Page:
Of Congressional factions, disruptive economy, and Donald Trump

The Goodlatte-McCaul Immigration & Border Security bill, HR 4760, failed to pass a few minutes ago.  I believe that Mr. Trump will gain more traction from the failure of both bills to pass and from the further weakened position of congressional Republicans as their majority starts looking like the majority that former president Barack Obama had in the first two years of his first term in office.  I would go further and argue that the sweet spot for Donald Trump would be the finish the second half of his first term with at least one chamber of Congress under the control of Democrats.

While on the surface the disruption may seem abnormal or undesirable, disruption, as represented in a split Congress, disruption is what Americans should expect. A majority of interests cannot exist without a minority of interests.  There is no such thing as congressional harmony.  There cannot be harmony given the political goal of a party: to persuade the electorate that the party should have a monopoly on the power and prominence that comes with office.  Mr. Trump, I believe, already had a sense of this going into office and the dysfunction of his party may have strengthened the rationale for his findings.

For example, take Obamacare. The premature consensus was that with majorities in both chambers, Mr. Trump would be able to move a repeal of the controversial Affordable Care Act through a friendly Congress. Pundits and constituents were wrong. The Affordable Care Act is still on the books thanks primarily to its provisions that extend care to children up to age 26 and its protection of consumers with pre-existing conditions.  Mr. Obama put a bomb in the ACA that Republicans are now afraid to detonate.

Another example: tax reform. While the GOP was able to pass some measure of tax reform, the level of difficulty in getting a bill to Mr. Trump to sign caught Congress watchers off guard.  Did Republicans doubt their chances so much in November 2016 that they started a new Administration and entered the 115th Congress with no coordinated plan?

It doesn’t help that the electorate does not look favorably on Congress. The average approval rating for Congress is 17%, according to a May 2018 Gallop poll.  Among Democrats the approval rating is approximately 12% while Republicans hold Congress in slightly higher regard at 22%.  The President’s approval rating is another matter.

According to Gallop, Mr. Trump’s current approval rating is approximately 45%, up from a low of 35% back in December 2017.  While his overall approval rating gives him some cushion against the low view of his colleagues in Congress, what is being overlooked is his performance among independents and Democrats.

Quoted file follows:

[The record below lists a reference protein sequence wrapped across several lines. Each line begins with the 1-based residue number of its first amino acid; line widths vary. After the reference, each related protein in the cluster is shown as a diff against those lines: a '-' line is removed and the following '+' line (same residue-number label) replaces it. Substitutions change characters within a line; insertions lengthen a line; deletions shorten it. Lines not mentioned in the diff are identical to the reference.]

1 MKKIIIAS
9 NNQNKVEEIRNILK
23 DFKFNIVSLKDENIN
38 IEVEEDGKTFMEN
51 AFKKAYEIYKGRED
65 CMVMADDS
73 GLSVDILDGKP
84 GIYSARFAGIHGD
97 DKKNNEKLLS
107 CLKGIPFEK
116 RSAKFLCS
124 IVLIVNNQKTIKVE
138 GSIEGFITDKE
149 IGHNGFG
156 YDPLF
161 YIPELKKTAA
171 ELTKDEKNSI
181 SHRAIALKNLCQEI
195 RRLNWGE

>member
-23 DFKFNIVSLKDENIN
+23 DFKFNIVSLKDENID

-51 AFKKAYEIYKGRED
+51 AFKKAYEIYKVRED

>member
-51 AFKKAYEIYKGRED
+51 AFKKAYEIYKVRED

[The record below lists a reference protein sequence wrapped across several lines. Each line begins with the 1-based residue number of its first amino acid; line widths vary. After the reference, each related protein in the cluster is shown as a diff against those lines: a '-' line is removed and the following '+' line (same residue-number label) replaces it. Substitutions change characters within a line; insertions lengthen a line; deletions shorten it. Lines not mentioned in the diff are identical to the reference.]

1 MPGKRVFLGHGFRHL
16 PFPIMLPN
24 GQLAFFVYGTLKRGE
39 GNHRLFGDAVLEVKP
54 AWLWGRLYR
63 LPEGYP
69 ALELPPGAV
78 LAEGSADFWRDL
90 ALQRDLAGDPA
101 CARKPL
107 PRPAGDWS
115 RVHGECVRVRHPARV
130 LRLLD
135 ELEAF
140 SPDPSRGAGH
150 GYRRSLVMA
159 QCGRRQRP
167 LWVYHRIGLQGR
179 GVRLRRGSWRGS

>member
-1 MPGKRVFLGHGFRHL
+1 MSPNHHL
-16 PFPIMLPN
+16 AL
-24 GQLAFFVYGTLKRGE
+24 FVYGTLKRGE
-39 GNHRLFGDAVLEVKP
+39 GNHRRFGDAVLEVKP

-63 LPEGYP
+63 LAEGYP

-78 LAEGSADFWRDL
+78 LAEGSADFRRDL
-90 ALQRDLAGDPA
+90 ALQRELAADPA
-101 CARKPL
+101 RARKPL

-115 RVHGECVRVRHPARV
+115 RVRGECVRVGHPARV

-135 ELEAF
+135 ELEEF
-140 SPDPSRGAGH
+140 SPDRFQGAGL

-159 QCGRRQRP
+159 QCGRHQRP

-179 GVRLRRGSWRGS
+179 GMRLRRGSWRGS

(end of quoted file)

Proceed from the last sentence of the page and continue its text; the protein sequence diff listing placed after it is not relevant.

Mr. Trump’s approval rating among Republicans is 90%. No surprises there. Among independents, Mr. Trump’s current approval rating among independents is 45%. At the low point the approval rating among independents was 29% but has been hovering in the thirties throughout 2017 and 2018. Meanwhile, a small number of Democrats are flirting with the idea of liking Mr. Trump. While his favorable rating among Democrats has mostly been in the single digits, since his inauguration his weekly average favorable rating has been in the double digits twelve times. It is currently at 10%.

I see Mr. Trump having room to maneuver away from the congressional Republicans and while moving away from the party may seem disruptive, disruptive is the modus operandi in today’s economy. We hail disruptors like Elon Musk, Brian Chesky, and Garrett Camp for using technology to upend the electricity, hotel, and transportation industries. Mr. Trump is doing the same thing, albeit not with the smooth intellect of an Elon Musk.

He has shown no fear in governing as an executive, using the executive order option with no hesitation. And while his ability to transfer his deal making skills from the world of real estate to the game of thrones has taken heat, his negotiations with Kim Jong-Un could move him toward silencing critics.

Politics is about creating the political packages that win over the pawns necessary for winning the throne. Mr. Trump, so far, is beating the Democrats.

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